David and Nomonde recently travelled to Bali, and reflected together on some experiences travelling as racialized bodies
David: Nomonde is one of my dearest friends in the world – since we met in 2010 while we were both studying at the University of Cape Town, we have become very close friends. Mondes is now living in Pretoria, and I’m back home in Vancouver, but every year or so, we make an effort to meet somewhere “half way” in the world to hang out, and travel together.
We recently visited Bali, Indonesia together, and something that we’ve had to talk about seriously – though we do (nervously) joke about – is that when we pick places to travel, we literally have to consider the likelihood of one of us getting lynched or gay bashed.
The reality is, that when me and Nomonde are together – whether it be in New York, Johannesburg, or Bali – we stand out, and often makes many situations unsafe. The negative attention that we receive ranges from awkward, judgmental stares, to literal public mockery (pointing and laughing).
I’ve also recognized that in many cases, especially when I’m with Nomonde, I have the ability to pass more than she does. My body, my skin, my accent, breeds a reaction sometimes, and while we have shared difficult traveling situations, I also recognize the differences in the challenges that both of us face.
When we are together, for example, people usually speak directly to me only – not to her. Servers will always hand me the bill, and not to Nomonde.
Luckily for us, we always manage to navigate these situations with humour…especially when people ask us if we are on our honeymoon! 🙂
Nomonde: The ability to access spaces – and the ability to then exist in those spaces in an entirely natural and joyful way, to fully participate in those spaces – has often been a privilege I have had to do battle for. Because of racial history, my class, education, the kind of work I do – many of the spaces I move in are very white spaces and I have often had to navigate those spaces with extreme caution. My fat black body is perceived as threatening by many white people. When I laugh, or talk, I’m told I’m fighting. When I express myself passionately with gestures, wide eyes and sincerity I am perceived to be angry. Perpetually angry. Eternally threatening. A big, fat, black freak in delicate white, light spaces.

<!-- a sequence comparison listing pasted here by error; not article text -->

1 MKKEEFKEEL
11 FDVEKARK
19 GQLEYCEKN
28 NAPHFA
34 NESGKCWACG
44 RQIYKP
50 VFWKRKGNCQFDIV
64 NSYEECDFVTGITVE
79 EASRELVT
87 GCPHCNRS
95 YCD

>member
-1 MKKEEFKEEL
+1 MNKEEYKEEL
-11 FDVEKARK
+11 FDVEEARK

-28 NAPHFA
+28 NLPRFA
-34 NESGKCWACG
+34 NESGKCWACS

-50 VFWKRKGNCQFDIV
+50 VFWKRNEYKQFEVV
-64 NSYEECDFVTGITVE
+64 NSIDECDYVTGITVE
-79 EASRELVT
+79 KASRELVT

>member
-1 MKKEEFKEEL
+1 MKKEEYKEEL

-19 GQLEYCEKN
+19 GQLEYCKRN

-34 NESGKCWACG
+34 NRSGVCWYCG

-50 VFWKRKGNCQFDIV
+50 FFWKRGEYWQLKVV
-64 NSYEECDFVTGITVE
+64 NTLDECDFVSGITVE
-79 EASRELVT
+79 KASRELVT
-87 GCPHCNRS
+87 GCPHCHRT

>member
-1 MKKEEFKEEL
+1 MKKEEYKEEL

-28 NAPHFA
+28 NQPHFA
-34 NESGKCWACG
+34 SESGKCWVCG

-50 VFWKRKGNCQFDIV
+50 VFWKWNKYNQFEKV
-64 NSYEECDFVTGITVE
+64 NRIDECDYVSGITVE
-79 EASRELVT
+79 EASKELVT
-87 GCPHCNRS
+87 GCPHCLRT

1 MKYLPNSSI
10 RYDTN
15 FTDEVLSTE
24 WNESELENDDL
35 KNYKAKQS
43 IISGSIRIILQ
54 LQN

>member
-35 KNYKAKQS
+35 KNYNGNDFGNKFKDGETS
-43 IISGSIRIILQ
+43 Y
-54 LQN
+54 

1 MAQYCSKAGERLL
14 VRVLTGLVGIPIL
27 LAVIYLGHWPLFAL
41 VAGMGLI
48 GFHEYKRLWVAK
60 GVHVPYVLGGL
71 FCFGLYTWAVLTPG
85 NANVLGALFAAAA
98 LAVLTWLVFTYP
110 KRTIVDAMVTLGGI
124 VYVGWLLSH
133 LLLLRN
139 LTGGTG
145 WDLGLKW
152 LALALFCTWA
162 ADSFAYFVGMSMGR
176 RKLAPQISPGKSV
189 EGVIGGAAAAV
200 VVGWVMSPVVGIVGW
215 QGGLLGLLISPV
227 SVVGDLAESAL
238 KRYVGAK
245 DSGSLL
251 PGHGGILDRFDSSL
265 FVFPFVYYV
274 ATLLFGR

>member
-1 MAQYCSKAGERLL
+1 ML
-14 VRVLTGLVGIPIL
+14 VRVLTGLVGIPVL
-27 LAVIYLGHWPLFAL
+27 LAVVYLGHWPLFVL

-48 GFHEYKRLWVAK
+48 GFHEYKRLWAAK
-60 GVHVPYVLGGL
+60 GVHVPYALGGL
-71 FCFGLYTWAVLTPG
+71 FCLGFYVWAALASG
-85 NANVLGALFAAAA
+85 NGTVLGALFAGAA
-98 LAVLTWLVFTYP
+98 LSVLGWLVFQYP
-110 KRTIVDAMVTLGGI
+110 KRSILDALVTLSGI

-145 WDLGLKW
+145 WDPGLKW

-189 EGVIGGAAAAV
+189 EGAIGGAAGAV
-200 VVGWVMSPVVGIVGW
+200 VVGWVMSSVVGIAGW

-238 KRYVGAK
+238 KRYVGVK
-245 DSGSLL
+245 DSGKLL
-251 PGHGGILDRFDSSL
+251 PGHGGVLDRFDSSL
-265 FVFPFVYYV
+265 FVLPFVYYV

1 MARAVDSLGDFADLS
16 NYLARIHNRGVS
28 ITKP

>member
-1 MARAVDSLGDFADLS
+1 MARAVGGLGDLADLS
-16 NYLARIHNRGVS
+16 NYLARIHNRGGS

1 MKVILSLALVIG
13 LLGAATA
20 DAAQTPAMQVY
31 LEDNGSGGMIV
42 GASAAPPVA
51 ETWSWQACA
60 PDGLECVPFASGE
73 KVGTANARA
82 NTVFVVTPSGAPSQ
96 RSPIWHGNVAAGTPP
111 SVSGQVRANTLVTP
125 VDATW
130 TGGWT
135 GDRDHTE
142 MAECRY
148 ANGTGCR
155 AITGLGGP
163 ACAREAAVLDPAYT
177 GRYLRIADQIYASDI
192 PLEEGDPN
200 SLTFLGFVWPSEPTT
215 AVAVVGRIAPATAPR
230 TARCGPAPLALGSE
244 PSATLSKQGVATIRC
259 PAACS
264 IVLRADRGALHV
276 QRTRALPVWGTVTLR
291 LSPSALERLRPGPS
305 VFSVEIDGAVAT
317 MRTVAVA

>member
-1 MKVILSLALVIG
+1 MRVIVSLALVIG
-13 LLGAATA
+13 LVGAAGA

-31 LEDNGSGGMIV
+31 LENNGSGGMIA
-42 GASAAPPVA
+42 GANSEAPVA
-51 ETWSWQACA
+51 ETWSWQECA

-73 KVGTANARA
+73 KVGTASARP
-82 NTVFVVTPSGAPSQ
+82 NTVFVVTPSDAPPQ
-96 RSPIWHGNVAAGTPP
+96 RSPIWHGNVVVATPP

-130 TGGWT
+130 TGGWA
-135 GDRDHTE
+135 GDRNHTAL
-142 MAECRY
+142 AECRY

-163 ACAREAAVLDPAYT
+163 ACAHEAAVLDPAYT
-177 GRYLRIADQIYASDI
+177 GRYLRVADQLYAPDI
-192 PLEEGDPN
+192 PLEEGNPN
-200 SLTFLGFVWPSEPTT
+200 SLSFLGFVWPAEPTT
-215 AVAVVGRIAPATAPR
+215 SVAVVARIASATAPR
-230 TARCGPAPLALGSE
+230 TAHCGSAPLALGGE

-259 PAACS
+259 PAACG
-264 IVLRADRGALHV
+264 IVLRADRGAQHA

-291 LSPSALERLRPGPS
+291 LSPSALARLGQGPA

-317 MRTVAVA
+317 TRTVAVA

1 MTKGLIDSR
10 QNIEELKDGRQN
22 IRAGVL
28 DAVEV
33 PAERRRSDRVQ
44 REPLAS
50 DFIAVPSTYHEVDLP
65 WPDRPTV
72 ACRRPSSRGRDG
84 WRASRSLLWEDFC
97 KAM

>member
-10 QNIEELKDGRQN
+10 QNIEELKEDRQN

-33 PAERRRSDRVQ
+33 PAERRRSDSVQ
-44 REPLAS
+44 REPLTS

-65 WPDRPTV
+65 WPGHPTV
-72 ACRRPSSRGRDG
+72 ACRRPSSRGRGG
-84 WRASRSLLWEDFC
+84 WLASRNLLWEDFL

Travelling with David, who I adore, and not just because he always makes me feel so safe, has only confirmed and re-emphasised how difficult it can be for non-white bodies to access spaces of leisure. From sitting in a restaurant in New York and being ignored for a solid 45 minutes until David sat down and a waiter arrived at our side seconds later, to wandering a night market in Bali (which shall henceforth be known as the Night-market of Horror) and being laughed, harassed and jeered at while just desperately clinging to some form of dignity, to the reminder that yes I am a person and I do not deserve to be treated this way. To having those spaces turn threatening and dangerous, which I have never experienced with David, not yet anyway. At home in South Africa while at concerts, restaurants and clubs with other black women I have often been physically threatened and attacked by white men ‘defending’ their girlfriends from the existence of fat black womanhood in spaces they perceive as just their own. I have been spat at, stoned, shoved and punched right in my own back yard because I am a black body ‘trespassing’ where I do not belong and so when it comes to venturing to new shores, particularly knowing and acknowledging that David and I are both highly visible as individuals and even more so as a pair, I do intense research about black and poc experiences of the places we are visiting.
We had a very interesting, and amusing, conversation in Bali after our surreal and ugly experience at the Night-market of Horror, about how white travellers often boast about ‘getting to know the locals’ and ‘avoiding the touristy areas.’ While for black and other poc moving in those ‘authentic’ spaces can very often spell extreme humiliation, if not actual physical danger, and those are simply not conversations that I hear when black women particularly speak of travelling and exploration.
I desperately want to end this on a positive note because travelling has been overwhelmingly positive for me. I am beyond privileged to have the money to see the world, to have had the education and access I have had when the majority of women who look like me and come from where I come from struggle daily for the bare minimum of life and I acknowledge that fact with immense gratitude and humility. I suppose I just want us all to remember that there are many ways to kill a person. Always remember the power and the joy that can come from genuinely seeing each other.